Detective Chief Superintendent Neil Cochlin, the Metropolitan Police’s lead on homicide, said a trend of unnecessary brutality had been building in recent years, with most of the 65 homicides in the capital this year committed with knives, including large “hunting” weapons and models designed for lethality.
Officers have reported seeing what they describe as an “extraordinarily violent mindset” among some suspects, while the most extreme incidents appear to be influenced by “pack mentality”.
And social media has become a common means for different groups in London to threaten rivals, glorify weapons and violence, and even celebrate deadly attacks.
“What we do notice is sometimes the ferocity of the attacks can be really in excess of what you would think is required,” Mr Couchlin told a press conference.
“The excessive violence is often surprising – it is more than instrumental to do what somebody needs to achieve.
“It’s a trend that has been building up and it’s certainly something that’s struck me, the ferocity of some of these attacks.”
Some cases have seen people stabbed multiple times, sometimes hard enough for a knife to break their ribs, or attacked in multiple ways during the same incident.
In June, a 17-year-old boy was thrown into a canal after being stabbed, and the previous month a fight between two groups armed with machetes outside a Tube station left one teenager dead and another in hospital with stab wounds.
Detectives have different theories about the increasing brutality, but many think young killers – many in their teens or 20s – have been desensitised by their way of life and portrayals of violence in film, music, television and video games.
Some police officers believe that the murder rate in Britain’s capital has been suppressed by advances in emergency medicine and rapid responses by specialist teams, who can perform surgery in the street.
The improved interventions have increased the survival rate from stabbings and shootings, meaning that levels of violence that would previously have left victims dead are recorded as attempted murder.
Of the 65 homicides in London so far this year, 40 were stabbings, six were shootings and nine were classed as domestic.
The vast majority of victims were male and aged in their teens or 20s, with 46 per cent white and 38 per cent Black.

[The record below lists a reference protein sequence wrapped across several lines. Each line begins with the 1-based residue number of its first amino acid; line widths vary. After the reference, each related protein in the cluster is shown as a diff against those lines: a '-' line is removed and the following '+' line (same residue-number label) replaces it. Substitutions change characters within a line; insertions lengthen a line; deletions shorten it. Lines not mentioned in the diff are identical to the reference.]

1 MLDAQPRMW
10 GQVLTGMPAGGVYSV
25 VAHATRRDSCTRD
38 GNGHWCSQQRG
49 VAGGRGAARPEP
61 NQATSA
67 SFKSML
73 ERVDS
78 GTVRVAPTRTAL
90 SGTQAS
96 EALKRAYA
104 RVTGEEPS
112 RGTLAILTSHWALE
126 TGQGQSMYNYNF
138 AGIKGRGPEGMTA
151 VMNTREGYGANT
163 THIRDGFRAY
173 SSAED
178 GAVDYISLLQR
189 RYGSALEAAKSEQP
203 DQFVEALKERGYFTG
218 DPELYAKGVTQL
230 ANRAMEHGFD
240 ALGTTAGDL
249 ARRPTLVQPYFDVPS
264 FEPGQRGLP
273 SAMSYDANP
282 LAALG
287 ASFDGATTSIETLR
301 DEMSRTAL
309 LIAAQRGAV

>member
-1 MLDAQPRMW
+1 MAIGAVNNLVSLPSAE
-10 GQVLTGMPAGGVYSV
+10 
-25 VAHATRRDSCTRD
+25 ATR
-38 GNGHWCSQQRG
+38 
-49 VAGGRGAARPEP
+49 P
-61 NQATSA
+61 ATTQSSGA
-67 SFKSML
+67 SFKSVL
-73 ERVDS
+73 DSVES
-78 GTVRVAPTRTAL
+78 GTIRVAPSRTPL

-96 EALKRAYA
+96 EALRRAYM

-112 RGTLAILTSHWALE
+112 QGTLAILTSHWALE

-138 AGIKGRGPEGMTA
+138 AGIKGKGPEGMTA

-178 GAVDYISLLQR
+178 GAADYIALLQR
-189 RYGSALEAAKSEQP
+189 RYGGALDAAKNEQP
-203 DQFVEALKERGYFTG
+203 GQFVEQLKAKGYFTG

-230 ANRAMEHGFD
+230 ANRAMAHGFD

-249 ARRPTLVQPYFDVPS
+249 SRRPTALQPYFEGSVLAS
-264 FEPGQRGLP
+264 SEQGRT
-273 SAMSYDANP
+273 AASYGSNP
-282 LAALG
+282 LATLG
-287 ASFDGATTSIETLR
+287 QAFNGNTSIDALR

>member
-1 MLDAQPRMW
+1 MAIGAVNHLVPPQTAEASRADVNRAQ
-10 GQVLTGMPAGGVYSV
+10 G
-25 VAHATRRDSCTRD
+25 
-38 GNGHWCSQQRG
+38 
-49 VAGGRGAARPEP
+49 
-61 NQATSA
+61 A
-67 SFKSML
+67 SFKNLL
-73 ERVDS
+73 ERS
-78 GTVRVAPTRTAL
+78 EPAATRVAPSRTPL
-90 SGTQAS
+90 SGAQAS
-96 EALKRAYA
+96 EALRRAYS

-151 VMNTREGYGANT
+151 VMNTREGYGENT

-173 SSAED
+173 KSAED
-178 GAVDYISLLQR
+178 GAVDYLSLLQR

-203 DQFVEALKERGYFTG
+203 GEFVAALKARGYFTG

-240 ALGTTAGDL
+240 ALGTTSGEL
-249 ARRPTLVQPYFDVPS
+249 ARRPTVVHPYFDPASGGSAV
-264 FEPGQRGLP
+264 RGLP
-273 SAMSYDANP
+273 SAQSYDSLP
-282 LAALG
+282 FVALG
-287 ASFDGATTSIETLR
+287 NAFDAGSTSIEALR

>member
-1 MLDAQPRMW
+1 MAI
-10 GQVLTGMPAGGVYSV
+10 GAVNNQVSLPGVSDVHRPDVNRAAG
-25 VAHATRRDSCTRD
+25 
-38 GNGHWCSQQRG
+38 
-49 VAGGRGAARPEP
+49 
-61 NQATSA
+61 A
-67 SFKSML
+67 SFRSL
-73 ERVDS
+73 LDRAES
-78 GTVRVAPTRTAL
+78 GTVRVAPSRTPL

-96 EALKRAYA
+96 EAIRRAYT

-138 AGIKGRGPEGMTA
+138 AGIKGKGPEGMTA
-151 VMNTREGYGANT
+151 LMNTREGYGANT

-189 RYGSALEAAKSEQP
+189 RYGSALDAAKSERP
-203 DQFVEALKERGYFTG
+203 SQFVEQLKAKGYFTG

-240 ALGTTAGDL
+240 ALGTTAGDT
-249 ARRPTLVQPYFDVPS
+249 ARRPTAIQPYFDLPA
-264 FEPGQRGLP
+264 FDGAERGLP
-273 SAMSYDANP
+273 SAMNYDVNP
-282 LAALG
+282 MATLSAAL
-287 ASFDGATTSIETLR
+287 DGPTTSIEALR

Most murders this year have taken place in the south London borough of Croydon, but detectives do not believe the figure indicates a trend and say none of the killings have been linked.
Senior Metropolitan Police officers expect to see around 100 to 115 homicides by the end of this year, with a potential slight increase in 2022.
But the figures are almost half those seen at a peak of violence two decades ago when more than 200 people were killed annually.
The “detection rate” for murders where a suspect is caught in London is above 90 per cent, although not all cases result in a court conviction.
With the Metropolitan Police still in special measures, and recent damning findings about the investigation into serial killer Stephen Port and the unsolved murder of Met Police detective Daniel Morgan, DCS Cochlin said the force was “learning from events”.
He said officers were also working to prevent more killings, including with drives to remove guns, ammunition, knives and drugs from the streets.
“There is a huge amount of work that goes on to prevent murders taking place in the first place,” the senior officer said.
“We’ve got finite resources, just like any other sort of public sector organisation, of reactive and proactive.
“So it’s trying to find that sweet spot and I think we’re there, but it’s a very fine balance.”
https://www.independent.co.uk/news/uk/crime/london-murders-stabbings-shootings-ferocity-b2386354.html Met Police shocked by increasing ‘ferocity’ of murders in London